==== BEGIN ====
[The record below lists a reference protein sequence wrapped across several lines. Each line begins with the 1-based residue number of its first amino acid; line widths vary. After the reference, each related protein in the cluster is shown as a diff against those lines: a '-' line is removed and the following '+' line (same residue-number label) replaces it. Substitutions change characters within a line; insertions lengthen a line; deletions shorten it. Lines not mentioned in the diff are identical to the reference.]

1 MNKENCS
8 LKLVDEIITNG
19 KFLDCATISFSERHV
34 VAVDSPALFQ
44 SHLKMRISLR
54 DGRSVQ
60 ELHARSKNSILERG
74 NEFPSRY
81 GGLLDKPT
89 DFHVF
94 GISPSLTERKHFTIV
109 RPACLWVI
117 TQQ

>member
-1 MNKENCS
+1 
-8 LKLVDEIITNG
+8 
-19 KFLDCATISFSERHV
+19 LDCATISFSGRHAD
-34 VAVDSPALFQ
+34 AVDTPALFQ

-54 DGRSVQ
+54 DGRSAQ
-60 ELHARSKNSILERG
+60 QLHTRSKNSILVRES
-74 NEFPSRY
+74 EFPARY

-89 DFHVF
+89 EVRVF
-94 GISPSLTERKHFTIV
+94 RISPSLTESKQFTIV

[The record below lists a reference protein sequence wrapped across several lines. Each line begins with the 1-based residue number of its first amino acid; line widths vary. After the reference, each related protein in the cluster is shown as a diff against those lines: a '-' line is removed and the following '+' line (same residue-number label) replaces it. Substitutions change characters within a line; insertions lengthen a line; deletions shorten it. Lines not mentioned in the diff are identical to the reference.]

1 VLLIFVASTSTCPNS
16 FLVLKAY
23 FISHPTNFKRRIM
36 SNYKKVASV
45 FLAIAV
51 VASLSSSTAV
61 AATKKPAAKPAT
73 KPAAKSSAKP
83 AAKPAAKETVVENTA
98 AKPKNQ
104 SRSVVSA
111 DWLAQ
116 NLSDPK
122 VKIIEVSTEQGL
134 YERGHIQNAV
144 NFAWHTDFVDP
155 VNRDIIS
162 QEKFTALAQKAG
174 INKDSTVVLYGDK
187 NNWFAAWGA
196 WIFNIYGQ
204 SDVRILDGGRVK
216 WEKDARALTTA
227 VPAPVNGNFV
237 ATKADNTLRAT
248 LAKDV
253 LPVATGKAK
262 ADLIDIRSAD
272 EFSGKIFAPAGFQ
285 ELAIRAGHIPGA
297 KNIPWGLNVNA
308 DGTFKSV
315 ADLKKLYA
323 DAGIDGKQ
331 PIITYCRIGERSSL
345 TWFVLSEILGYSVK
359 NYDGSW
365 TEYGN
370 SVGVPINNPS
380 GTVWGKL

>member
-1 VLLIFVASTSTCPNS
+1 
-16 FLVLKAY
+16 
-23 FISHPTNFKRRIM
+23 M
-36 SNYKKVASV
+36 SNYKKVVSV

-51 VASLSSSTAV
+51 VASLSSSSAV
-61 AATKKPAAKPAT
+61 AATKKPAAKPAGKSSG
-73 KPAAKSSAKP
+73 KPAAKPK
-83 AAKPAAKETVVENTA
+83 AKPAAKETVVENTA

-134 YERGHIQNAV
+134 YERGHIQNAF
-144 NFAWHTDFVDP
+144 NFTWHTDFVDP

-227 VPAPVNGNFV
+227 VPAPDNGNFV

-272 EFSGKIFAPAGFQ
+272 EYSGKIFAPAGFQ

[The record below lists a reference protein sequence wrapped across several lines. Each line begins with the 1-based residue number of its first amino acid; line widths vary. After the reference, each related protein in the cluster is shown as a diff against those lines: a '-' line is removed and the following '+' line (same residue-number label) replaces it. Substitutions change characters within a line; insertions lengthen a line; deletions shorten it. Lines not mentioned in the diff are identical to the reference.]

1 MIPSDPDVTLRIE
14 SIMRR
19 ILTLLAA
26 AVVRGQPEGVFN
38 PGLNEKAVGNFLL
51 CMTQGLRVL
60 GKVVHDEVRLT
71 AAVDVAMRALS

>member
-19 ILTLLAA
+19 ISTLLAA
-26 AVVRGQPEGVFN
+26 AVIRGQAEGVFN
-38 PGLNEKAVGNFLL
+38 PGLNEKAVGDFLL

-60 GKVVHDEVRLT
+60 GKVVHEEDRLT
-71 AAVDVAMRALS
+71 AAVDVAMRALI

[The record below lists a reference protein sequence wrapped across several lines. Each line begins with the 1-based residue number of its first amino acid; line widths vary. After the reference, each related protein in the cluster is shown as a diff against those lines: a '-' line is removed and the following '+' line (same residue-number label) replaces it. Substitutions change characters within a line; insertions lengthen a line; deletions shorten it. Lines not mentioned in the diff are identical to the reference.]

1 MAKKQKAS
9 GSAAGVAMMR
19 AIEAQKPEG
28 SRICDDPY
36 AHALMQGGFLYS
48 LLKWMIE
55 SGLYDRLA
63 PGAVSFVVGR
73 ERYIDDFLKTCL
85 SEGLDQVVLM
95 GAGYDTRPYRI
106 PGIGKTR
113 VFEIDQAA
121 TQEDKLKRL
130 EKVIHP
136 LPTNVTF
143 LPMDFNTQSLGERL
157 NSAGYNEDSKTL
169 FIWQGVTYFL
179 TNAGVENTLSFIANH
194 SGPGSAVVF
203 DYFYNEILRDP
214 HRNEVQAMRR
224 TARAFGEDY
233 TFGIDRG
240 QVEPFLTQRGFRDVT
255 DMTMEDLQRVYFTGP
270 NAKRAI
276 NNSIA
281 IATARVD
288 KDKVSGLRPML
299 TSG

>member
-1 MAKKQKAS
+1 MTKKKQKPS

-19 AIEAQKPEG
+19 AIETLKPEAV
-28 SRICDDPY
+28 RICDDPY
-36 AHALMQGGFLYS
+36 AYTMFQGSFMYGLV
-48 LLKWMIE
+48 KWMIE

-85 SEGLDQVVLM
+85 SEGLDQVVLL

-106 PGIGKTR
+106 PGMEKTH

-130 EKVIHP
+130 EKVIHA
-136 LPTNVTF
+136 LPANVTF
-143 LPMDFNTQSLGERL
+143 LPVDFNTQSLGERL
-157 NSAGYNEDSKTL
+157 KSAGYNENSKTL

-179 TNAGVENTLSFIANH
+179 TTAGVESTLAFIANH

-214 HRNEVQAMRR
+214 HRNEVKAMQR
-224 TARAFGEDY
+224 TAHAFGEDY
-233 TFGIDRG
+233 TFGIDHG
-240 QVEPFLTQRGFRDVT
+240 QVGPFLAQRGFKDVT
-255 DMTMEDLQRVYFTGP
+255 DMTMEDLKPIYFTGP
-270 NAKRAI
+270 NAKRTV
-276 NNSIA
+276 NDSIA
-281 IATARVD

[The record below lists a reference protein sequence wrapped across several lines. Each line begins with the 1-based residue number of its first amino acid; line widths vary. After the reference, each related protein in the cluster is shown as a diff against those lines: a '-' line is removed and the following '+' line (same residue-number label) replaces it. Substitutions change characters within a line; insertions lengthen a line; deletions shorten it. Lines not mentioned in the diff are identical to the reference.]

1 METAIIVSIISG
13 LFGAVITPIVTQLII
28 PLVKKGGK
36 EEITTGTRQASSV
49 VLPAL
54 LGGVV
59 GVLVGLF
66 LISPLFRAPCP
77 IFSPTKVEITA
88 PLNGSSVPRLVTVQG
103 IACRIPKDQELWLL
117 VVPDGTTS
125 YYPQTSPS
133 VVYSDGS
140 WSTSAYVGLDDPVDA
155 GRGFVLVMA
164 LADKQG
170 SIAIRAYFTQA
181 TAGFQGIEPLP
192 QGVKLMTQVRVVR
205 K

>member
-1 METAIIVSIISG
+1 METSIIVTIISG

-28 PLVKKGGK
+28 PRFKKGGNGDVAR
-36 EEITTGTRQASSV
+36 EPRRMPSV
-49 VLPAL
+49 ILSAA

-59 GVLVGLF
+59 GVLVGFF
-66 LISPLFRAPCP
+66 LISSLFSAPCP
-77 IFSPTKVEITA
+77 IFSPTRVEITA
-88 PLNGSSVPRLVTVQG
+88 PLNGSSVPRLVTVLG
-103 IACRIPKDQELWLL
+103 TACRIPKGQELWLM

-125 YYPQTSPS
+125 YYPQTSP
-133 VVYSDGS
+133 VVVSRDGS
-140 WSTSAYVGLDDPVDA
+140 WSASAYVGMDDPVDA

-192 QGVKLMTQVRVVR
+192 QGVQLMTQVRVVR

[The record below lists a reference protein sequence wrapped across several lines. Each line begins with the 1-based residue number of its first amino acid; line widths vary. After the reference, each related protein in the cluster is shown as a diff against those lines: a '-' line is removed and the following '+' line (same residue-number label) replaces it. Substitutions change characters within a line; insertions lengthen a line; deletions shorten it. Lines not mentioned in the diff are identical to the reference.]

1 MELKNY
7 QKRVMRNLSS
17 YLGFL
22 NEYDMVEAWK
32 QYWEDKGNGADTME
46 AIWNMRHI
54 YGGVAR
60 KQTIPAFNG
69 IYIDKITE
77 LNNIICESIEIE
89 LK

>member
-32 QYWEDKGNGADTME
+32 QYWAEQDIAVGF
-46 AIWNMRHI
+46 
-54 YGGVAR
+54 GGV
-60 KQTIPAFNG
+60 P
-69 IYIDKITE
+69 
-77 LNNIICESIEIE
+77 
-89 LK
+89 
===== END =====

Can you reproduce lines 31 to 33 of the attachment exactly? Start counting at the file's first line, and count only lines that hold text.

+89 EVRVF
-94 GISPSLTERKHFTIV
+94 RISPSLTESKQFTIV